What can I do if someone is infringing my patent?
You can begin patent litigation to enforce your patent rights.
So, you found that some company out there is selling your invention. You worked hard on this, and you’re working on getting your fledgling startup off the ground. What can you do about it?
Your Invention Needs to be Patented
Before you think about suing anyone, if you have not yet applied for patent protection, you need to know whether obtaining a patent is still feasible for you and if it could provide an avenue to address this situation down the road.
We’ll assume you’ve patented your invention. The patent itself doesn’t give you any sort of go-ahead to actually launch your service or product. Rather, it gives you the right to prevent anyone else from making, using, or selling your patented invention (more on why I bolded this later) in this country.
On to Litigation
If patent “prosecution” is the domain of obtaining patents (a word I’m sure you’re sick of hearing if you’ve been through it!), patent “litigation” is the world you are now entering if you’re looking to enforce your patent. A word of caution, patent litigation can get very expensive and take a very long time if you have it in mind to go all of the way to trial, which is why in most cases it’s important to have a strategy in place that provides you and your infringer ample opportunities to settle early.
Anyways, the first step you’ll want to pursue does not involve demanding anything from the alleged infringer at all. You will need to perform what is called an infringement analysis. An infringement analysis, almost necessarily done by an experienced patent attorney, breaks down the claims of your patent, and helps determine the chances that the allegedly infringing competitor’s product actually may infringe on your claims. This often involves a fairly detailed analysis and the preparation of a claim chart. Earlier I mentioned the importance of what invention you have patented—part of this analysis will reveal what exactly the scope of the patented invention is (it is usually much broader than your product or service itself). Furthermore, you’ll want to check to see whether your product or service actually falls within your patent as well—as this can have an impact on a damages calculation. In some cases, the patented invention does not cover yours or the competitor’s product or service—you’ll find that out at this stage. Only after analyzing whether your competitor’s product might actually infringe your patent are you ready to use the time and treasure necessary to embark on enforcing your patent.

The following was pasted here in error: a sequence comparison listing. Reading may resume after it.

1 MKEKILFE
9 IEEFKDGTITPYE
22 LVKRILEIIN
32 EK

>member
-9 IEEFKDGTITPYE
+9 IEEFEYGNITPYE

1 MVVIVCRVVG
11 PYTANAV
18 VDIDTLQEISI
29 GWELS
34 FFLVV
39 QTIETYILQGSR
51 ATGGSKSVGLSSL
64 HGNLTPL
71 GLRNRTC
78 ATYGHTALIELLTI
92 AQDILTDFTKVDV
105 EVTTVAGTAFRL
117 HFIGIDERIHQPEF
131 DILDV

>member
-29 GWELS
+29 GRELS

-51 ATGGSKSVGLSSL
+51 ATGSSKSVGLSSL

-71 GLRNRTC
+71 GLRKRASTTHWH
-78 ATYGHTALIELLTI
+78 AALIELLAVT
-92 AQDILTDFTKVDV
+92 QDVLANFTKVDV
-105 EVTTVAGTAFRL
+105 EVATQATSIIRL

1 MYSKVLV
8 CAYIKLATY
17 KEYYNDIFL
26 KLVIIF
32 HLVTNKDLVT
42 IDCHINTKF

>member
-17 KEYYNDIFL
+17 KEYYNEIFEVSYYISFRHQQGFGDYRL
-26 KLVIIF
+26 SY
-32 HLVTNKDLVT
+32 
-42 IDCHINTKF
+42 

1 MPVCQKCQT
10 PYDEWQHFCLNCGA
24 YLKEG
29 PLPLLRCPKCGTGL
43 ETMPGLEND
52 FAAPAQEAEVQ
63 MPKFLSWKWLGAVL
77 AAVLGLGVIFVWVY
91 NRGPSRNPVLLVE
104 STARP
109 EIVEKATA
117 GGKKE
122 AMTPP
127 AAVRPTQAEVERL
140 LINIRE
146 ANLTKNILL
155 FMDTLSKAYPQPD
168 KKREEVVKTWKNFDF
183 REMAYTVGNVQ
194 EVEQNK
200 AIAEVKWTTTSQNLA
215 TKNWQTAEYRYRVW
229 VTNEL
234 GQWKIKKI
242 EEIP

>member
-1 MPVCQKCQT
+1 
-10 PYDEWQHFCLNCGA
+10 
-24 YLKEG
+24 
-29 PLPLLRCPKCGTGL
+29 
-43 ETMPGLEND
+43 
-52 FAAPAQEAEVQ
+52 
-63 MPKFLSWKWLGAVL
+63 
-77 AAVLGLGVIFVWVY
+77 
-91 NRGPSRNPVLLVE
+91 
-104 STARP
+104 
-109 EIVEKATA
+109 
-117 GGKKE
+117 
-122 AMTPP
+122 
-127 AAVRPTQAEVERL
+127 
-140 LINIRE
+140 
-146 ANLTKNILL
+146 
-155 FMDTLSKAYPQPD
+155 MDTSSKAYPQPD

After you’ve completed an infringement analysis and found that your competitor’s service or product does arguably infringe on your patent, you may want to jump to filing a complaint in Federal Court. While this is the right strategy in some cases, in many more, after formulating a strategy the next step is preparing a cease-and-desist letter and sending it directly to the alleged infringer. These letters can get quite complicated and vary greatly depending on what your enforcement strategy is, but the essence is to alert the alleged infringer to their allegedly infringing activity.
Sometimes a cease-and-desist letter may be sent earlier than completion of a formal infringement opinion due to timing concerns (but usually in no case before you’ve completed relevant parts of the analysis itself). This notice is important—critically so if you haven’t marked your patented product—to alert the alleged infringer to a variety of things, including among other things that the potential damages meter is running, and that they need to implement a litigation hold on potentially discoverable documents. Often, too, a cease-and-desist letter will include an invitation to negotiate a license (whereby you would receive a royalty) or some other transaction—but this, too, is a strategy decision.
You Need a Strategy
From here, strategies vary too greatly to summarize in a post. It is critical, though, to have a patent litigation strategy, which accounts for your goals, risk tolerance, budget, and potential outcomes. You don’t want to get into patent litigation and have it become a gamebook exercise (for you, at least). From a very high level, if the matter is not resolved in the pre-complaint stage, you would consider filing a complaint in federal district court, conduct discovery, formulate claim constructions, and, in exceedingly rare cases, conduct a trial.